PORTLAND – The First Parish Unitarian Universalist Church, Portland’s oldest church, has a tradition of embracing its 335-year history while working to initiate change.

The church’s outer gardens have, over time, served as a pathway for meditation by day and a sanctuary for transients to lay their weary heads at night. Perhaps that contrast best exemplifies what congregants perceive as their church’s role in society: to provide a place for inspiration and adaptation that supports a diversity of lifestyles in an ever-changing world.

Also symbolic of that ideal is a cannonball-embellished chandelier hanging in the church’s parish hall. The cannonball, fired on the church by British troops in 1775, bounced off its outer walls and was saved as a token signifying resilience in troubled times.

On Sunday, First Parish congregants will install yet another fixture that they hope will reflect their ideals for future generations to ponder. For the first time in the church’s history, it will install a called and settled female minister.

The Rev. Christina Sillari was unanimously voted into office in September after a nearly year-long search that included 30 interviews and as many meet-and-greet visits conducted by the church’s search committee.

Sillari will replace the Rev. Tim Jenkins, who died in 2009 after a two-year battle with cancer.

Search committee chairman Jeff Logan likened the selection process to an online dating service that ended in a happy marriage of philosophies. After exchanging long profiles detailing their respective personal histories, Sillari and the congregation met and discovered commonalities that they believe will make for a lasting relationship.

Sillari, 47, is a Massachusetts native from a working-class family of Greek Orthodox and Catholic heritage. She rejected those faith-based traditions as a teenager, becoming an atheist.

She embraced Buddhism and the ways of Eastern philosophy while attending Boston College, incorporating those beliefs into her pursuit of a master’s degree in psychology and yoga. She became a Unitarian in her mid-20s after attending a service preached by a female minister at the Arlington Street Church in Boston.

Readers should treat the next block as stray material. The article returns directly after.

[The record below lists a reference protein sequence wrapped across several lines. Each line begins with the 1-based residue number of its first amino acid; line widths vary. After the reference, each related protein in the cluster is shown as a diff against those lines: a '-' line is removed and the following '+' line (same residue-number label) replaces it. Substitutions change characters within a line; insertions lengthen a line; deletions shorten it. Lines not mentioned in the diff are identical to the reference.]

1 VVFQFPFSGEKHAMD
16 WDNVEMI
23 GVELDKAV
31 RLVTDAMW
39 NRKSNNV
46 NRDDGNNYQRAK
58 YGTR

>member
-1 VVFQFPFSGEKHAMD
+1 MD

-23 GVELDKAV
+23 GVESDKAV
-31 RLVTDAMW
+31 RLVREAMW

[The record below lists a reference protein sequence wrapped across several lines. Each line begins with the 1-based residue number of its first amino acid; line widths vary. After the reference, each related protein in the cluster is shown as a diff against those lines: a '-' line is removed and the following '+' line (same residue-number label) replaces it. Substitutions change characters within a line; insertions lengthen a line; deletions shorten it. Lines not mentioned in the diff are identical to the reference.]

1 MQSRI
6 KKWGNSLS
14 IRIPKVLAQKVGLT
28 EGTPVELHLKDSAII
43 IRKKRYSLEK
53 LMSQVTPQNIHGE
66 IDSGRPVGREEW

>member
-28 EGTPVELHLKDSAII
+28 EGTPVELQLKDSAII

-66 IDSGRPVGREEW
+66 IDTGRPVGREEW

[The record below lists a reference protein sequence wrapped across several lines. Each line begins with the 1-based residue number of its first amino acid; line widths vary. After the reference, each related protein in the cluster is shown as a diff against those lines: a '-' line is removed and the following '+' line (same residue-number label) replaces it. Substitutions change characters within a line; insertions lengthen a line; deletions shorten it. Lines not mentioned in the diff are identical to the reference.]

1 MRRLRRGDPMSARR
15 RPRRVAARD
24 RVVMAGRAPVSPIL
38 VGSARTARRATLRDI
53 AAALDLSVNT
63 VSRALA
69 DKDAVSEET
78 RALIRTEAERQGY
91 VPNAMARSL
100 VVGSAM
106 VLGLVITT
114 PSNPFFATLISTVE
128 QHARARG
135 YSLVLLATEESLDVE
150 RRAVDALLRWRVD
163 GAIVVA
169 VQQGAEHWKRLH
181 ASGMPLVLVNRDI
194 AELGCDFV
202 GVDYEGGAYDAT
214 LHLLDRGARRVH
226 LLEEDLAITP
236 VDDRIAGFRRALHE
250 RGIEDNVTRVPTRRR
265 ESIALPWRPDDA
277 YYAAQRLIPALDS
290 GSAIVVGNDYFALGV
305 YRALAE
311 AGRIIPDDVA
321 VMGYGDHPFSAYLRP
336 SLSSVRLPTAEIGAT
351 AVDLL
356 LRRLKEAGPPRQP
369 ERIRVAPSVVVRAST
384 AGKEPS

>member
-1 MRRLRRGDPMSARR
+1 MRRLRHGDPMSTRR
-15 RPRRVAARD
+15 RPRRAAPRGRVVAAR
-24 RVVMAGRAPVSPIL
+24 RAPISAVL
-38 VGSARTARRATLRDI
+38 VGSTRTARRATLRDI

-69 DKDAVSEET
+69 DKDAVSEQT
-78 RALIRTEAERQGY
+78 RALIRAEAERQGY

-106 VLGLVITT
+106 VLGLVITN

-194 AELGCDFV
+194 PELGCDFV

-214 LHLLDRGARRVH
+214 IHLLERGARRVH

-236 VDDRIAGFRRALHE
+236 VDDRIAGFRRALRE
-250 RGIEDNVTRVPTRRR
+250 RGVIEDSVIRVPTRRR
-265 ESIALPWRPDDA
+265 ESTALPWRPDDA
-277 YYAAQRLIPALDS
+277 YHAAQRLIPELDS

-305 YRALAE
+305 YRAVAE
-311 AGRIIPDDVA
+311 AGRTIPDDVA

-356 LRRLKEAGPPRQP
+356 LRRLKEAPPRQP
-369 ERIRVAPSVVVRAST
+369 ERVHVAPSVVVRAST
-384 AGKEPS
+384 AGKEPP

“My thoughts, then, were that ministry belonged (exclusively) to men,” said Sillari. “I remember feeling so blown away and empowered by her sermon.”

Sillari went on to serve as a youth director in the Unitarian Church for seven years before attending the Andover Newton Theological School outside Boston. She said Unitarian Universalism’s willingness to let individuals define their own brand of faith helped her theology to evolve. That open-mindedness drew her to Portland’s First Parish congregation.

“They are open to transforming themselves while allowing me to evolve in my life,” Sillari said. “That is what binds me to them and them to me.”

Logan said the search committee was drawn to Sillari’s “sense of heart, authenticity and an interest in bringing people together.”

Since Sillari’s arrival at the church, there have been noticeable changes. A Sudanese group leads worship in Arabic on Sunday mornings, and attendance is up from 120 in August to about 150.

A bonus is the appeal that Sillari brings for young families. She is married and has a 10-year-old daughter.

Logan likens Sillari’s appointment to “a sense a rebirth.”

“Our church had developed an inward, insular way of doing things,” he said. “With Christina, we are taking a step away from a somewhat staid past and trying to reinvent and re-create the relevance of this kind of alternative or liberal faith community.”